Vulvectomy - Procedures

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What the Anesthesiologist Should Know before the Operative Procedure

Vulvectomy is the surgical removal of all or part of the vulva. A vulvectomy can vary greatly in the extent of the surgery, from a skinning vulvectomy, which removes only the outer layer of skin, to the full radical vulvectomy, which removes the entire vulva and accompanying deep tissues and lymph nodes.

1. What is the urgency of the surgery?

What is the risk of delay in order to obtain additional preoperative information?

The urgency of vulvar surgery ranges from urgent to elective; there are no emergency vulvar surgeries. Many of the lesions that are removed during vulvectomy are precancerous or cancerous and these should be treated as urgent in nature. Such lesions often occur in women of advanced age and time should be taken to ensure proper preoperative testing.

Appropriate preoperative testing includes standard tests for specific groups; women with comorbidities such as diabetes, obesity, and hypertension require electrocardiograms and a thorough history to determine whether heart disease exists. Given the association between diabetes and hypertension and kidney dysfunction, kidney function should be measured if it has not been tested recently in the patient. Bleeding histories should be obtained, and a blood count and coagulation factors should be obtained if bleeding has occurred or a large blood loss is expected during the operation. Also, type and screen samples should be obtained if large blood loss is anticipated.

In some cases, other lesions that are not precancerous or cancerous may be removed for cosmetic purposes and these should be regarded as elective procedures.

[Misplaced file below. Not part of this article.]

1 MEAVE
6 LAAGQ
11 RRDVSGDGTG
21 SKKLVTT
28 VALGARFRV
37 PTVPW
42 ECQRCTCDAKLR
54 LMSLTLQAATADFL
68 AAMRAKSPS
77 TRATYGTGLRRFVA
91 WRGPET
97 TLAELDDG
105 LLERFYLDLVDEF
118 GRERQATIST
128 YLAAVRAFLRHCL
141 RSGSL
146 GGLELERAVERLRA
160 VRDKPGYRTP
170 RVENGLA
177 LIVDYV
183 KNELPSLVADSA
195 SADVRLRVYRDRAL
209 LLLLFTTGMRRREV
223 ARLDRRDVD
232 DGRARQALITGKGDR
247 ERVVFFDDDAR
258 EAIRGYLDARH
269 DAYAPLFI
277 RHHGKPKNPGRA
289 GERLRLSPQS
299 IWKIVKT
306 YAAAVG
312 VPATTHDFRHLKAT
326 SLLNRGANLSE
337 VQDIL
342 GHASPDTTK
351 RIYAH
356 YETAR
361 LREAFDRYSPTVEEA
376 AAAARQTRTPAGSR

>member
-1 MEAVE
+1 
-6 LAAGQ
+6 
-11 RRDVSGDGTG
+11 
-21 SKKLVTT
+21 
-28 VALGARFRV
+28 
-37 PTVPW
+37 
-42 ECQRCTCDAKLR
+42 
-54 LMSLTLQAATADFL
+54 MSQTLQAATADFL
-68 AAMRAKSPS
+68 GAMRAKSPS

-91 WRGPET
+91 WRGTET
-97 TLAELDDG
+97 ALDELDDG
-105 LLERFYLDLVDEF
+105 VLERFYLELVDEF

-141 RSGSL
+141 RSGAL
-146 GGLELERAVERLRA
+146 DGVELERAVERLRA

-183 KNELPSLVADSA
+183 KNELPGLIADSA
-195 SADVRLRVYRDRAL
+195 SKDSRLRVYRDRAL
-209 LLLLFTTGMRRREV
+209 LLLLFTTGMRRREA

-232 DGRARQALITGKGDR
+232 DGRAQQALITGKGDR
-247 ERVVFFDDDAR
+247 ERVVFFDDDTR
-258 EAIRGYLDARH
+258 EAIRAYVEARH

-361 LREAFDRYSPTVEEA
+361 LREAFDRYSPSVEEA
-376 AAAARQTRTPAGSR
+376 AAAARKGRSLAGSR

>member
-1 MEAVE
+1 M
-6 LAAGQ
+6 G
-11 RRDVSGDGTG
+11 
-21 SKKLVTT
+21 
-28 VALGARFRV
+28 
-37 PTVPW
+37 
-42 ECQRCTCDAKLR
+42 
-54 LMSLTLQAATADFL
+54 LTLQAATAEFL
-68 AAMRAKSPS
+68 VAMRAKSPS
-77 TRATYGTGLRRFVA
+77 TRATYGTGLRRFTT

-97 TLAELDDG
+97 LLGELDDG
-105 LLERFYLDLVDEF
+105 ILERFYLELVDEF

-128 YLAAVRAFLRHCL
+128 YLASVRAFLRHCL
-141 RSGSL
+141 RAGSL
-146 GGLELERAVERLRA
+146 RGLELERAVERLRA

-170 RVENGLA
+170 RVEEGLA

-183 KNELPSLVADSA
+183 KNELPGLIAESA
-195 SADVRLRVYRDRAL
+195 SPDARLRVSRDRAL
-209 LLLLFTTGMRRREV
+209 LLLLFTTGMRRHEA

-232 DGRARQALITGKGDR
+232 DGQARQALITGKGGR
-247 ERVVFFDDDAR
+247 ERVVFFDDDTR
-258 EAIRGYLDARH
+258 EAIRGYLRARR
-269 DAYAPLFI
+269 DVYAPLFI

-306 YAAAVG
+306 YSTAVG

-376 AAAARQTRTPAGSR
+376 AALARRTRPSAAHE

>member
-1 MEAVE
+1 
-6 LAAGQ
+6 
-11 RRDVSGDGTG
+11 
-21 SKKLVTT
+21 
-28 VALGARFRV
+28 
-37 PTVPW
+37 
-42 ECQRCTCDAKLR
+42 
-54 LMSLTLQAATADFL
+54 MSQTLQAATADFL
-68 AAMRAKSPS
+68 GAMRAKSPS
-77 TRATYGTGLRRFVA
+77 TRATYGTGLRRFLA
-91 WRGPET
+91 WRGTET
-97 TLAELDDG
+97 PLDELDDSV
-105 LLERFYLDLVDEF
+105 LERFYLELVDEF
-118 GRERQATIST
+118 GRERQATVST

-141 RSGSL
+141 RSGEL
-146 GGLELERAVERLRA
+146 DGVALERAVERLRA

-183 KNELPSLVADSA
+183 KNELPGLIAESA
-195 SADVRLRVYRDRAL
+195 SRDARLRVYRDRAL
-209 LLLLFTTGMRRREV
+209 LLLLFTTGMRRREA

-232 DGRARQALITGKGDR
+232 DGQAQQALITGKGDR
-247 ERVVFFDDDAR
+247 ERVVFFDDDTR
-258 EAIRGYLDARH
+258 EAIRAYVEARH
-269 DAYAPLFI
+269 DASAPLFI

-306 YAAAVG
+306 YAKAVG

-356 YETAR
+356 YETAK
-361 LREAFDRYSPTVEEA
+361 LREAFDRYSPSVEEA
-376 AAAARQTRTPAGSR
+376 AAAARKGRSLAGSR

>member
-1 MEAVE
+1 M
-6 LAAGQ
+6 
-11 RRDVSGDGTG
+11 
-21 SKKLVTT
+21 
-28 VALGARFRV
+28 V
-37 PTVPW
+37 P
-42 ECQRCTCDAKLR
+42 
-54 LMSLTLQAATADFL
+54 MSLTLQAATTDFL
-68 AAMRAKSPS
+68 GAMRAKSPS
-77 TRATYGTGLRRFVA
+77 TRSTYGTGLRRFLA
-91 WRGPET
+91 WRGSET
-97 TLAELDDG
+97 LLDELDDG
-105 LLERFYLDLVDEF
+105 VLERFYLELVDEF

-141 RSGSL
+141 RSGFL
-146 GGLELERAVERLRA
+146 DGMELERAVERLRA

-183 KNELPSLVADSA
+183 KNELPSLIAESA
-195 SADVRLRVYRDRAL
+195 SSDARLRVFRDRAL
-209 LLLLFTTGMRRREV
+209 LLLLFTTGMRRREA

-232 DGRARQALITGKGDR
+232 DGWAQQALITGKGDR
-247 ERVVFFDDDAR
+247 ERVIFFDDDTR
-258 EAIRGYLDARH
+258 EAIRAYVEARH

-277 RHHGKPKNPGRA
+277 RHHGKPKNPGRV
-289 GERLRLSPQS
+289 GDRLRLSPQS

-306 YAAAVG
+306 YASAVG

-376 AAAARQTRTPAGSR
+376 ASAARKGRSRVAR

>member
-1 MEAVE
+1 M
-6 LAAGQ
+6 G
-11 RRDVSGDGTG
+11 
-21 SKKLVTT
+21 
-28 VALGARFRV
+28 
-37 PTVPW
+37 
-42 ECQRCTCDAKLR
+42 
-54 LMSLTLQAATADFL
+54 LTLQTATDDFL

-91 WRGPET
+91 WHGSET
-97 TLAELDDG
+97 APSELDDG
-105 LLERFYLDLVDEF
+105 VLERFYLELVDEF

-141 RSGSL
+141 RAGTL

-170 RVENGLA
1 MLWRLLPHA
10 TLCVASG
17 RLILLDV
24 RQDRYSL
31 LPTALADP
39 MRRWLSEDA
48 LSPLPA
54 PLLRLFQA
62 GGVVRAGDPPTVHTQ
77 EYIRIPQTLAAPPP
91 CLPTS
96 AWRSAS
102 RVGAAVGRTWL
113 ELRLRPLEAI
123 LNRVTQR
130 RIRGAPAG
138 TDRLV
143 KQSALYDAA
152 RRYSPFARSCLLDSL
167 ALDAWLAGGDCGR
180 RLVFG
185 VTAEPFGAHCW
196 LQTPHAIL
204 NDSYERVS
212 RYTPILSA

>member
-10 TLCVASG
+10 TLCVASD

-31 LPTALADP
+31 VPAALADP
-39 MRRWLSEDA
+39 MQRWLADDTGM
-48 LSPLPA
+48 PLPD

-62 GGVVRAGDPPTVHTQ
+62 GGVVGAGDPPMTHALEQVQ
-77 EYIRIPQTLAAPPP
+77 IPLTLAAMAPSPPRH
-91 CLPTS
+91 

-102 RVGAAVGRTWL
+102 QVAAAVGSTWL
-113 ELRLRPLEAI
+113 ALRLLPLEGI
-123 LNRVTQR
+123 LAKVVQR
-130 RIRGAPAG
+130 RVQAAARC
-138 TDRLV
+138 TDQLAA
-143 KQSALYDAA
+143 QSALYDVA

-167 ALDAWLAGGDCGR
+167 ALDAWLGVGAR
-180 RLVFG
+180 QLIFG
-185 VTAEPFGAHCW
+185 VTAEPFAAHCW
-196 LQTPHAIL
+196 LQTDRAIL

2. Preoperative evaluation

The preoperative evaluation for a vulvectomy varies depending on the extent of surgery and the type of anesthetic chosen. There are no specific medical conditions to evaluate prior to the procedure. If the surgery is expected to be extensive, regional anesthesia with an epidural may be considered for post-operative pain control. After review of the patient's medical history and/or patient preferences, regional anesthesia with a spinal may be considered. If regional anesthesia will be used, coagulation studies should be ordered in addition to standard preoperative testing.

Vulvar lesions, like many other cancers, often present in patients over the age of 60 years. Also, thorough neurologic, cardiovascular, and pulmonary histories are necessary as part of the preoperative evaluation. Further evaluation should occur is a patient has unstable or changing symptoms.

Patients with symptoms suggestive of unstable angina or heart failure need to be evaluated with tests specific for these conditions, including stress tests and/or cardiac catheterization, depending on symptoms and signs, for unstable angina and echocardiograms for heart failure or stress tests if heart failure is due to ischemia. Similarly, new or increasing dyspnea may reflect new pulmonary disease, which requires radiographic studies and may require further testing or intervention, depending on the findings. New or increasing dyspnea may also suggest dyspnea due to heart failure.